So the real work is finding the balance between what they want and truly need. I try to respect what is important to them, but at the same time, we all have to live in this house and one person can not take it over with their things.

Title: Re: Do you ever take away toys?
Post by: lumpofclay on August 18, 2005, 07:12:43 PM

Hey, Amy, so how do you clean out? Do you do it? Do you require them to get rid of so many toys? Or do you just tell them to clean out? Or something else?

Title: Re: Do you ever take away toys?
Post by: Mothering by Heart on August 18, 2005, 07:23:37 PM

Quote from: wigleys on August 18, 2005, 07:12:43 PM
Hey, Amy, so how do you clean out? Do you do it? Do you require them to get rid of so many toys? Or do you just tell them to clean out? Or something else?

It depends

When dh has the kids for a while and I have the time, I will go through and declutter. Getting rid of stuff that I *know* hasn't been played with and probably never will. I usually have it in a "Goodwill" bag(black trashbag) that hangs around until I can drop it off. It all goes in there and I believe only once has anyone inquired about something I had put in there.

Other times, especially with the oldest, we will go through things together and talk about whether having "x" makes her life better or makes her have one more thing to put away, think about, clean up, etc. We also talk about whether someone else would enjoy it, or could use it more than her.

The hardest thing to get them to get rid of is their paper It seems that any scrap of paper they ever wrote one iota on is a treasure :/ And they shove them into all kinds of weird places. When I find them, we sift through those and keep the best ones.

When I find that they are getting overwhelmed cleaning up their rooms, we go through them again. Like I said, sometimes together, sometimes just me.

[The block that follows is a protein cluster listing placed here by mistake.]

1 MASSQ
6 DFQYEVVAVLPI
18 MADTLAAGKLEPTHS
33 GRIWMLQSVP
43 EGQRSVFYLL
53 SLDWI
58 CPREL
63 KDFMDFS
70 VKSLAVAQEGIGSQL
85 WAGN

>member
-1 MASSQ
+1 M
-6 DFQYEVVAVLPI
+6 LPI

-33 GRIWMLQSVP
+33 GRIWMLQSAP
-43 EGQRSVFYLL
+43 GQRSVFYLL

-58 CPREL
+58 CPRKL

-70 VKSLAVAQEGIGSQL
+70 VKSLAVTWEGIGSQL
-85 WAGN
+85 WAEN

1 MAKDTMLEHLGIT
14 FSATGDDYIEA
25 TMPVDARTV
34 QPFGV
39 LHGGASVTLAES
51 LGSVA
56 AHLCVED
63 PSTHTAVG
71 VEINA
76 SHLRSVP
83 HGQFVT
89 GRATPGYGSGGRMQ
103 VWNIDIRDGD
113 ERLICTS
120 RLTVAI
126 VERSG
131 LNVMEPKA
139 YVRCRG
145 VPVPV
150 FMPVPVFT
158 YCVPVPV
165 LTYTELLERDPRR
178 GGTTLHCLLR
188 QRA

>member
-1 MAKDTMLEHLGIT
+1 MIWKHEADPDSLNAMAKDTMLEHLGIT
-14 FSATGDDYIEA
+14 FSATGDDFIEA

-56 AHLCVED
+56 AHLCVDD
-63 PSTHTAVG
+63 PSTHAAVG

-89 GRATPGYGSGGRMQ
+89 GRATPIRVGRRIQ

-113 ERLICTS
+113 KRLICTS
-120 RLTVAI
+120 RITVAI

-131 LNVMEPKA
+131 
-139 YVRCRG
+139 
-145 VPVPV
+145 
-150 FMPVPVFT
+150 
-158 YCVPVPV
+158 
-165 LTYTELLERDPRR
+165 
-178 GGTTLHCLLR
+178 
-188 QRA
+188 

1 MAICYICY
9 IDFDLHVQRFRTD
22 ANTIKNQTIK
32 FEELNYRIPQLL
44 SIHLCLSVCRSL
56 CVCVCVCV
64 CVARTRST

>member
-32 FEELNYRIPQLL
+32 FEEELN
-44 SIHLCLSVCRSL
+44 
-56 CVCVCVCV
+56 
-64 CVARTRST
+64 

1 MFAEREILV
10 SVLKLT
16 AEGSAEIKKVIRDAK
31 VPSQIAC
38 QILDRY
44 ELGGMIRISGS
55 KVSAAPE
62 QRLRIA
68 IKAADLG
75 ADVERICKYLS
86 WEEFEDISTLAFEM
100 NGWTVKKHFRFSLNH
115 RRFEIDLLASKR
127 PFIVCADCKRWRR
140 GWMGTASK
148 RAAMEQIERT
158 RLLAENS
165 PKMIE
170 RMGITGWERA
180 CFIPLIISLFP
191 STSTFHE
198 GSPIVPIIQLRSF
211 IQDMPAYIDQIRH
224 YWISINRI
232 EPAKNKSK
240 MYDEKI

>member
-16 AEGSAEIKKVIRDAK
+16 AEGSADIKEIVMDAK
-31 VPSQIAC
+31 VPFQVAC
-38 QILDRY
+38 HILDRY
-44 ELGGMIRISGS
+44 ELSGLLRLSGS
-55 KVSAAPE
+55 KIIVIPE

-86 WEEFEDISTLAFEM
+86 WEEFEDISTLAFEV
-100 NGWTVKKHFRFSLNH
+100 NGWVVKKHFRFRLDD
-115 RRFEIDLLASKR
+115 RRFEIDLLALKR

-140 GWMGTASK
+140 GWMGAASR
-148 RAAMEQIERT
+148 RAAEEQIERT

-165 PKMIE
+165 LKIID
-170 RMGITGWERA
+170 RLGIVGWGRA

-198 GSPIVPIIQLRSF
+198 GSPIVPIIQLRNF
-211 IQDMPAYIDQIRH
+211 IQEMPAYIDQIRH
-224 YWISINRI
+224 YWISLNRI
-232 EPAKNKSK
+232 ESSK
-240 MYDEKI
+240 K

I don't have any rules about one toy out at a time because I would be spending my whole day monitoring toys. We talk about putting something away when you are done with it, but hey, I still have trouble with that one myself

Title: Re: Do you ever take away toys?
Post by: godsgracegiven on August 18, 2005, 07:31:14 PM

(toddler sleeping in my lap ) We do a clean out too. About 4 times a year we go through everything. We throw out broken toys, donate unwanted toys, and organize the ones they want. Every group of toys. The kids do a toy round up every morning after they clean up. Sometimes the need more direction than others. Hmmmm, one type of toy out at one time. Most toys stay in their rooms. I do it a lot like Denna.  

Title: My Little Saint, about your question.............
Post by: Joanne on May 27, 2005, 06:43:30 AM

Ok, this works... until I get to the step where I start helping him get the toys cleaned up or his shirt put on. He starts jumping an screaming and throwing a fit. I bear hug him and start to speak in his ear, but he just screams louder at me and get REALLY mad What do I do? I hate time outs, but I am resorting to them. HELP!
I'm cutting and pasting the above so the question and answers don't get "ignored" in the 5 steps thread.

How old is your son? I'm guessing 2-3?

First, try some proactive solutions such as making dressing and cleanup as predictable as possible. If you do the same things in the same order as often as possible, kids can anticipate their days. This makes them feel in control (appropriately) and competent. This helps to build them up and minimize their need to seek power inappropriately.

Make cleaning up manageable and fun. "Put away everything with wheels", "Put away everything red"

Make it non negotiable. If it's a command, don't add "please" or a tone that implies a question mark at the end. Don't make it optional by adding incentives "If you clean up, you can watch Little Bear". Incentives make it optional because the child feels they can forgo the prize.

*I* am perfectly comfortable guiding my child's hand to assist them. During the training stage, where I am teaching my children that my words mean business, I will use my body to make sure their body moves towards compliance. Not everyone is comfortable with this level of coercion. That's fine, but it can limit your options.

The getting dressed options here are: do it yourself when it's supposed to be done, I'll do it for you or I'll take the clothes to wherever we are going. That said, some gives only need a bit of naked or jammie time and then are willing to get or be dressed. Hygiene and getting dressed is another area where routine helps.

The 5 Steps are great tools, but they aren't for every situation. GBD has countless solutions.